Zadie Smith’s Swing Time

I liked, but did not love this book.

The book begins with failure. Or “my humiliation” as the narrator, a young woman, puts it. The young woman has been sent back to London by some unknown employer. She is hiding in considerable affluence and is tasked with avoiding the public, not to escalate a situation. From the beginning it is obvious that the narrating woman is familiar with London, affluence, the public, but not at home in these spaces. To distract herself from her predicament, she spontaneously attends an event at the Royal Festival Hall that includes a screening of the movie Swing Time, starring Fred Astaire. Watching her childhood favorite, she is transported back to a space she did feel at home in, and her love of dance. In this nostalgic moment she realizes that she has always defined herself through the “light of other people.” that her experience of herself is “a kind of shadow.” After the event, she returns to her doorman-secured-hideout and is joined by Lamin, a beautiful man from Senegal who is connected to the failure and someone for whom the narrator scandalously can’t have feelings. Still enthusiastic, she wants to share Swing Time with him. Lamin disapproves, for a reason our narrator only now realizes: Fred Astaire is dancing in black face. Her escapist space is based on a well-made minstrel show. This prologue ends with the narrator receiving an email from a childhood friend titled “WHORE.”.

The prologue is exemplary for the strengths and weaknesses of Swing Time, Zadie Smith’s 2016 novel about two biracial girls in North London. Beginning in their troubled childhood, both girls are in love with dance, and feel more at home in the studio than in the estates they grow up in. One of them has actual talent, and a dance mom; the other has more (non-financial) resources and becomes the longtime personal assistant of a Madonna-like pop superstar. The latter is our narrator, and the novel follows her to a village in a West African Nation where the superstar sets up a school for girls and influences the life in the village. The stories of the narrator’s job as a jet-setting gofer and her background in London are told in alternating chapters.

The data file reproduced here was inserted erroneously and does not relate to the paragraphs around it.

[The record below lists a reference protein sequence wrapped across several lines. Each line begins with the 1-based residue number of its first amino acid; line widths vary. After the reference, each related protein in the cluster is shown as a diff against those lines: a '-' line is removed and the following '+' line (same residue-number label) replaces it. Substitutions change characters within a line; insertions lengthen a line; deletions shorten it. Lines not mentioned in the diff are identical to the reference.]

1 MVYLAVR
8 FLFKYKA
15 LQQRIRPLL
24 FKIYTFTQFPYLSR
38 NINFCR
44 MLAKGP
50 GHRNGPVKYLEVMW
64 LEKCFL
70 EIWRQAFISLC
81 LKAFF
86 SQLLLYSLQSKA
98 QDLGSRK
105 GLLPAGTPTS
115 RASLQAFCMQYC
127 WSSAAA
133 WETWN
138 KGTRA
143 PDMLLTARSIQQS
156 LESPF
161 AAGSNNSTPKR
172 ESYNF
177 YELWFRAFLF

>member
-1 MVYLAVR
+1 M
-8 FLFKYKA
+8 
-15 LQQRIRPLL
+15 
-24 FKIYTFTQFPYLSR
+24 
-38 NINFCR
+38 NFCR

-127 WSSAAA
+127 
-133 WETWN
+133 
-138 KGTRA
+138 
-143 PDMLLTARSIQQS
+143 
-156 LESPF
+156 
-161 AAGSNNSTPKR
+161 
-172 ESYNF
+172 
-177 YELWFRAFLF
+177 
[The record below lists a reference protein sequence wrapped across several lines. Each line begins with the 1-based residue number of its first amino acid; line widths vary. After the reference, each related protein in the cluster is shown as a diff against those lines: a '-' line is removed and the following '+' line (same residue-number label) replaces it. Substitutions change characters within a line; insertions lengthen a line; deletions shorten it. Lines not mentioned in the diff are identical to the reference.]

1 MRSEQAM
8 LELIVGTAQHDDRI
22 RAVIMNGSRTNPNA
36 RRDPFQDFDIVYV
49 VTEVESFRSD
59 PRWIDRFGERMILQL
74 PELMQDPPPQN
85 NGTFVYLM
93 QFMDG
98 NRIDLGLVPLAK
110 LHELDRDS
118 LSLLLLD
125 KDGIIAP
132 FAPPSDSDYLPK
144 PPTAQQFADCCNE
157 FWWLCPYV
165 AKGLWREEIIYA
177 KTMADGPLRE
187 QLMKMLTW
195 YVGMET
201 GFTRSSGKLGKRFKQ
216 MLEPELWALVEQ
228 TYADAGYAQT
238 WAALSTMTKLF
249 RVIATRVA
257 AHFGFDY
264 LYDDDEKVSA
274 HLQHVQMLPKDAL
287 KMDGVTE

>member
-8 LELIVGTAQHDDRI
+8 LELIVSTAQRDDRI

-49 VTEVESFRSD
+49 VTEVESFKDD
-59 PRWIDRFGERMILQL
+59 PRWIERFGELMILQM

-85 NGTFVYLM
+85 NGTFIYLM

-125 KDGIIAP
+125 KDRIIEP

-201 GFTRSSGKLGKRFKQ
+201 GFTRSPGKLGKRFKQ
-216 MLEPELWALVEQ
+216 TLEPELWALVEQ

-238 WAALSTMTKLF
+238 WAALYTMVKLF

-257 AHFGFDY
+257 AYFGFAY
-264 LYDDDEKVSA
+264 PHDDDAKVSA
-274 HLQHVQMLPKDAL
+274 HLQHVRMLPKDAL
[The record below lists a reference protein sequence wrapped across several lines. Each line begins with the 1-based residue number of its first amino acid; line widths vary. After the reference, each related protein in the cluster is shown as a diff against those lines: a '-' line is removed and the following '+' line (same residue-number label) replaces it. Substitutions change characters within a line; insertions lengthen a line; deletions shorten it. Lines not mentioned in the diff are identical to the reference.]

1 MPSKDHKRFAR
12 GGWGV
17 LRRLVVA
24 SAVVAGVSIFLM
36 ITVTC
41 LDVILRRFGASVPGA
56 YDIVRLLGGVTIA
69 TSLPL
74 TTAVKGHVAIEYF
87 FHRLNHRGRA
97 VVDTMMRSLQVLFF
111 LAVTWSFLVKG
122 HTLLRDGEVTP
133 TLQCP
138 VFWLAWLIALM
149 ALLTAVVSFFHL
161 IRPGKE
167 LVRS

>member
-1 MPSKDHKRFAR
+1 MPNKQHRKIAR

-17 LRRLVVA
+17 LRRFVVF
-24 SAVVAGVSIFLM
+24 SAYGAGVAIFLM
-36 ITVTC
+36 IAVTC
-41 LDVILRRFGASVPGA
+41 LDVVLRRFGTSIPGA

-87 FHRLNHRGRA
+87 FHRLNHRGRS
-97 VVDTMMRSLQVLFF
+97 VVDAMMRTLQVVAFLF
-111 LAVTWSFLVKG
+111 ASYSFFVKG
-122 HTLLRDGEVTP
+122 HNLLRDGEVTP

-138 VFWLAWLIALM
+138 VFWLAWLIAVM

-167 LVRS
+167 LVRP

The strengths of Smith’s novel are obvious: Her prose is engulfing and almost flawless. The narrator’s observations, especially of the role of dance and body performativity in a girl’s coming-of-age process,  are insightful and absorbing. Smith’s treatment of race, class, and gender is smart and unique.

Unfortunately for a book over 400 pages long, the plot development is Swing Time’s biggest weakness. I couldn’t truly connect with the characters, but character development was okay. In comparison to the aforementioned insights and flawless prose, however, the plot was rather unimaginative. The big ““humiliation” hinted at in the prologue and the commentary and insights create high expectation in the first two thirds of the book, and the actual reveal in the end is then oddly banal. As a collection of observations and commentary I really enjoyed Zadie Smith’s book, but as a novel I was a bit disappointed.

Language is always in a process, a la the philosophy of Bergson, of motion and evolution. To write in English means to write in a language that expands. A language in perpetual bloom

Who Gets to Decide What Counts as “English”?  Gabrielle Bellot on Cheryl Lu-Lien Tan’s debut novel Sarong Party Girls, Englishes, and decolonizing literature. 

I wanted the book to do what novels generally do: tell a story. Ophelia has one of the play’s most powerful lines: “Lord, we know what we are, but know not what we may be.” My attempt was to give her something of what she may be. Also, and again quite aside from the constraint, here was a character who invites questions, a character who has very little opportunity to speak for herself in the play, and may now do so.